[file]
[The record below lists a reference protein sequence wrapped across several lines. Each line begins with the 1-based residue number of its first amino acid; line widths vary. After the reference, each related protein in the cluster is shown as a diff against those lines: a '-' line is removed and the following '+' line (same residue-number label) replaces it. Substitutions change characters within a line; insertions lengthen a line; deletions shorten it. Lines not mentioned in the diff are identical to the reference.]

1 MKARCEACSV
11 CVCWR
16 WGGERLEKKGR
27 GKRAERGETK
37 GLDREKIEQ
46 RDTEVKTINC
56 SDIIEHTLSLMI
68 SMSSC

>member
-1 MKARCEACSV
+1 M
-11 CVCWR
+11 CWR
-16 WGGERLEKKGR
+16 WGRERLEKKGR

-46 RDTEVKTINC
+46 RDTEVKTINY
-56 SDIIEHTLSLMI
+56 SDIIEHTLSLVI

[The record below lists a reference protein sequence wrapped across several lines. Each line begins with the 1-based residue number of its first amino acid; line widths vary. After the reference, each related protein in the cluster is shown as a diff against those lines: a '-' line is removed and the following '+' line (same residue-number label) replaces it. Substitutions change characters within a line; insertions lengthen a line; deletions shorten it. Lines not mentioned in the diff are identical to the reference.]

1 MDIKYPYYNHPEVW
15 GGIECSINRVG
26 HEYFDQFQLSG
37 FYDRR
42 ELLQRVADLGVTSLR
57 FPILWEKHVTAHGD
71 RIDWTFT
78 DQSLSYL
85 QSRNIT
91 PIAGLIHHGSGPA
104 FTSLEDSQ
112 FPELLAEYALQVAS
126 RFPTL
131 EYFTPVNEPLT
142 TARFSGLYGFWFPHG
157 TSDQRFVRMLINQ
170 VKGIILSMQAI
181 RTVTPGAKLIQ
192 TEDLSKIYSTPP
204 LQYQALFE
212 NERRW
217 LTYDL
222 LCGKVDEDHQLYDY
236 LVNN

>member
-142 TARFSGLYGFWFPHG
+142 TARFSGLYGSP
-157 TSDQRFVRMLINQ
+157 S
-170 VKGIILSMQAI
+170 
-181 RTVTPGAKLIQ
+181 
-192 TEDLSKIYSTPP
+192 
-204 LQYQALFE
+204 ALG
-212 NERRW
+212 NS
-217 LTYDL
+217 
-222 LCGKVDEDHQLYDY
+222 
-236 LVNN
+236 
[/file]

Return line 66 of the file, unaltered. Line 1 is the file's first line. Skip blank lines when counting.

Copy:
+236 